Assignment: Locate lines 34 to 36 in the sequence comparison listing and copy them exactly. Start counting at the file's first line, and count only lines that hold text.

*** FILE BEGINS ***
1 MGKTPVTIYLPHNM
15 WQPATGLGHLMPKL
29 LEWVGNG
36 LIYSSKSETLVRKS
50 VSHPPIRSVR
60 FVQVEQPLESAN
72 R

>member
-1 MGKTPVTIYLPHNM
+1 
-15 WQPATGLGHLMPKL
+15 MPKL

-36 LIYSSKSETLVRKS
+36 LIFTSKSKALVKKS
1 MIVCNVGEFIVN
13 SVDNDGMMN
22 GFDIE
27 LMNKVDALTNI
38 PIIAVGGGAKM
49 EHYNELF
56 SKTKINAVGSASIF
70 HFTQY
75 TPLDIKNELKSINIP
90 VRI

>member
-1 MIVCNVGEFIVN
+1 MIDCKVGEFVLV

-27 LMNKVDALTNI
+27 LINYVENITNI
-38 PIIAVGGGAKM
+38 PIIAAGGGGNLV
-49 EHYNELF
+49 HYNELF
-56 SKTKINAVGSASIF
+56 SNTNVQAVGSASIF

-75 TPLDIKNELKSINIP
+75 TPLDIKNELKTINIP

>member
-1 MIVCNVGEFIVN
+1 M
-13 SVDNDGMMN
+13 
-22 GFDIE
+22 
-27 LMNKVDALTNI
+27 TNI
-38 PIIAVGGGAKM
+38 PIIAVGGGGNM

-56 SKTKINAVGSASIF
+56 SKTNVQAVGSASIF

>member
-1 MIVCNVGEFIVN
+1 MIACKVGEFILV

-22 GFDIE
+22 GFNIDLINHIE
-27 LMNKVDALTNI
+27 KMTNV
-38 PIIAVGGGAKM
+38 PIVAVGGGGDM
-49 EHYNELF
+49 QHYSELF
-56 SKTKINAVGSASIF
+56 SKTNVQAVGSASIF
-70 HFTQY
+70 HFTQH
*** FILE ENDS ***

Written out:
-56 SKTKINAVGSASIF
+56 SNTNVQAVGSASIF

-75 TPLDIKNELKSINIP